Book Of Days
Jim Rubart

James L. Rubart is the best-selling, and award winning author of ROOMS, BOOK OF DAYS, and THE CHAIR. During the day he runs Barefoot Marketing, helping authors make more coin of the realm. In his free time he dirt bikes, hikes, water skis and take photos. No, he doesn’t sleep much. He lives with his amazing wife and teenage sons in the Pacific Northwest and still thinks he’s young enough to water ski like a madman. More at Or e-mail him at:

Quantum Marketing

Do Radio Interviews Work?

Yes! Of course they do.

No, they’re a complete waste of time. (And they’ll cause sales to drop.)

Both answers are, of course, correct.

• A great interview can turn into a large chunk of books sold (which is what happened to me last month, more on that in a moment).
• And it can cause a person who was considering buying your book to keep their coins out of your coffer.

What to Do

You want your interviews to the have the first result? Practice. Get good at being interviewed. Get a critique partner to help you improve your interview skills, just like you have a critique partner(s) for your writing. Have them interview you. Then you interview them. Tape it. Listen together. Be brutal about what didn’t work and try it again.

Listen to author interviews you liked. What did they do right? What intrigued you? What did they do that you can do?

Developing the ability to do a great radio (or TV interview) is critical. As I mentioned above, if you don’t interview well, not only will the interview not increase sales, it will decrease sales. If listeners find you boring, they’ll figure your book is too. If you talk in long run-on sentences without punch, people will figure your books are the same.

Remember, you are not on the radio to tell people about your book. You mission is to make people like you so they’ll want to buy your books. As I often preach, the core of marketing is very simple: Get people to like you. You do this by entertaining them, or challenging them, or inspiring them, or making them laugh, or surprising them, or all of the above.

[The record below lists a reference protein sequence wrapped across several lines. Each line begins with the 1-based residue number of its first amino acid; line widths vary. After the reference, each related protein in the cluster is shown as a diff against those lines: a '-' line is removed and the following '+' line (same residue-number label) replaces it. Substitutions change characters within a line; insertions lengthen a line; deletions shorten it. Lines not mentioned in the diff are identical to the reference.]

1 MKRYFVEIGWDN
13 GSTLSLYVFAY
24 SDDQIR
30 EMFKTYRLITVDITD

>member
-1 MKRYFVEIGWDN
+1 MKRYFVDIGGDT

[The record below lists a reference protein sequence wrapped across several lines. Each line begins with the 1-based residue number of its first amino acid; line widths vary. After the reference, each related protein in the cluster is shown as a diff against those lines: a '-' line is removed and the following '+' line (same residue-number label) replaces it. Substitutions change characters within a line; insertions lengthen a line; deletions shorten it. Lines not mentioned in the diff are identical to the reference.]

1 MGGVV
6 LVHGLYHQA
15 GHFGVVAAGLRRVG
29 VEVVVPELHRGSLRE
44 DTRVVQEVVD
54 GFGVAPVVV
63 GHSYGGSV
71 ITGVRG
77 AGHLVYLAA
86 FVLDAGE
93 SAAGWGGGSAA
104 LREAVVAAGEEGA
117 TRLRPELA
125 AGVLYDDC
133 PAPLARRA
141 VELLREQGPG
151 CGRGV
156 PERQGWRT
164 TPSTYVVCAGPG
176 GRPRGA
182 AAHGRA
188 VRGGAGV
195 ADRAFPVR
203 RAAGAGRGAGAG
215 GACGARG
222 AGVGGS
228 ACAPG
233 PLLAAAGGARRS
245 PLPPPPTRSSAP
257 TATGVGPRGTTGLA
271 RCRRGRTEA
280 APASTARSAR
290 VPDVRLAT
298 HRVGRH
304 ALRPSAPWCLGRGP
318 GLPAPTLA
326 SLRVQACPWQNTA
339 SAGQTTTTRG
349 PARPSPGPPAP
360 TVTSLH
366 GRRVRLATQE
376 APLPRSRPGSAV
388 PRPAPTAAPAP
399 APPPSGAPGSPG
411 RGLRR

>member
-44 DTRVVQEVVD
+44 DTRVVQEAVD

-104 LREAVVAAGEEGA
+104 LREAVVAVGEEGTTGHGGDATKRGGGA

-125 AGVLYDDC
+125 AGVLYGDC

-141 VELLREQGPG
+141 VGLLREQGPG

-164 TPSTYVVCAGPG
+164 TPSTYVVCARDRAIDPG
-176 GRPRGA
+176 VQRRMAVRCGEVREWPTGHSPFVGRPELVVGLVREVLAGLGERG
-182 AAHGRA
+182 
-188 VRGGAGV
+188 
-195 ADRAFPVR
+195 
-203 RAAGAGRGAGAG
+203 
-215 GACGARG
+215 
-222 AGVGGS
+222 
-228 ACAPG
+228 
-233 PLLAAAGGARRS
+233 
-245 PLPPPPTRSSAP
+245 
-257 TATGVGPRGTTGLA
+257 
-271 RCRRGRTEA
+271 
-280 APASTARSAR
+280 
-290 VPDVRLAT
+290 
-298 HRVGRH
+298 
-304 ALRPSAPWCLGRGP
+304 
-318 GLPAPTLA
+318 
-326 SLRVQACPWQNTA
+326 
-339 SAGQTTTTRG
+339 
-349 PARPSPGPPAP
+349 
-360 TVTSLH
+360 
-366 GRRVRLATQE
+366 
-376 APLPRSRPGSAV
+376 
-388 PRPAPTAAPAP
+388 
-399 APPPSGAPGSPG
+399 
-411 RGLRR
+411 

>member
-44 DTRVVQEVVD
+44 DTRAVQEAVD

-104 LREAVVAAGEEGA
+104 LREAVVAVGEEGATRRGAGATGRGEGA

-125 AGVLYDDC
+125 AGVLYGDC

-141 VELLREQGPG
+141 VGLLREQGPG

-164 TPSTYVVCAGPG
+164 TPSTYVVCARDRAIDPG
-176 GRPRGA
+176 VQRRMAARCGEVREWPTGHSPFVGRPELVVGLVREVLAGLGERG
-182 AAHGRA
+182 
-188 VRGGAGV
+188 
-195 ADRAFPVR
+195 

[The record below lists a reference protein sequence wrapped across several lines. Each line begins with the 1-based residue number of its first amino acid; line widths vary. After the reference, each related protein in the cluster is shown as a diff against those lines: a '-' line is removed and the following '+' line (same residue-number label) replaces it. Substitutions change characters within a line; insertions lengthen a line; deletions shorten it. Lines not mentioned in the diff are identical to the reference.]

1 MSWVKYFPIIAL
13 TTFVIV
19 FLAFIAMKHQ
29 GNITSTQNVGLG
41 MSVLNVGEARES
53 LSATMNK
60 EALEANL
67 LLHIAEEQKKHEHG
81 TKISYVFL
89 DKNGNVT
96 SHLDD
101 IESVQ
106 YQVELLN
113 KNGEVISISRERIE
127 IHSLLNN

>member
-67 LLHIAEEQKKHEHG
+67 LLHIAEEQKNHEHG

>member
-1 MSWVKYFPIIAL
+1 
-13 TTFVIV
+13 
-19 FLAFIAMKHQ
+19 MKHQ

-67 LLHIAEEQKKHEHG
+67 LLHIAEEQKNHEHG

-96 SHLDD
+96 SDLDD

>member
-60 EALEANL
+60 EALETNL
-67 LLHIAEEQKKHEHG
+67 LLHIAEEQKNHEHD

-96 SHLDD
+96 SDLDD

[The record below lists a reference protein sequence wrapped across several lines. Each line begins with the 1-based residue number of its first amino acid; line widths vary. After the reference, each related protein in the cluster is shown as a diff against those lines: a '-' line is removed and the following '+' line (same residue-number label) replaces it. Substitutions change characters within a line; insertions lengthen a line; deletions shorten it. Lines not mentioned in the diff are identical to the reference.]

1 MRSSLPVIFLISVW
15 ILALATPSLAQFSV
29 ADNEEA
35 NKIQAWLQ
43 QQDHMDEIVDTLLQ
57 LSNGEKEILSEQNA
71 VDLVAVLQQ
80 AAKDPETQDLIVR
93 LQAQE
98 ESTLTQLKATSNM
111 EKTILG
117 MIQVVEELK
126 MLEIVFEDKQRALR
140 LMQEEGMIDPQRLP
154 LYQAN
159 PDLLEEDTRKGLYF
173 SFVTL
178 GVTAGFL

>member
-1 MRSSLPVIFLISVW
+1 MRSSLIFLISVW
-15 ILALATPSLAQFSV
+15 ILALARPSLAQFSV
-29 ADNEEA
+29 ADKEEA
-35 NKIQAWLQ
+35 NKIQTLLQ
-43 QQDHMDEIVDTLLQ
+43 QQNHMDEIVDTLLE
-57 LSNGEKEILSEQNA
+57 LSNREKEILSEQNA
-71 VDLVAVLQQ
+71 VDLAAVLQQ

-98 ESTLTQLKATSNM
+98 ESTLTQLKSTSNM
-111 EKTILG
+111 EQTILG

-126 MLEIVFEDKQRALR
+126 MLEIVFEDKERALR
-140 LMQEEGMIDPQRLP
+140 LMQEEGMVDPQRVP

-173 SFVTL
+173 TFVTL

Yes, I know I’ve said all of that before, but as we say in advertising, frequency sells. (In other words, if you’ve heard me say these things already, have you done it? Have you taken action on honing your interview skills?)

Real-World Example

Last month I was interviewed on Chris Fabry’s radio show. I watched my Amazon numbers drop in half for three or four days after the interview.

Since I started my career on air at a Seattle radio station, I understand what is needed to be a good interviewee. I interviewed numerous music acts so I’ve been on the other side.

But what really made the interview rock was a very creative idea from Chris. We kicked off the interview in a way that would either bomb or get people’s attention in a big way. Based on sales and messages people sent me about the interview, I think we got people’s attention, entertained them, and surprised them.

So a great deal of credit needs to go to Chris Fabry. He’s a pro. He is an excellent interviewer and is willing to try new ideas. He makes people sound good.

But …

Next month we’re going to talk about what to do if you’ve honed your skills and are a great interviewee, but your host leaves much to be desired.

(If you’d like to hear the interview Chris did with me, here ye be:

Must go. Need practice. My critique partner says I talk too fast.


The Chair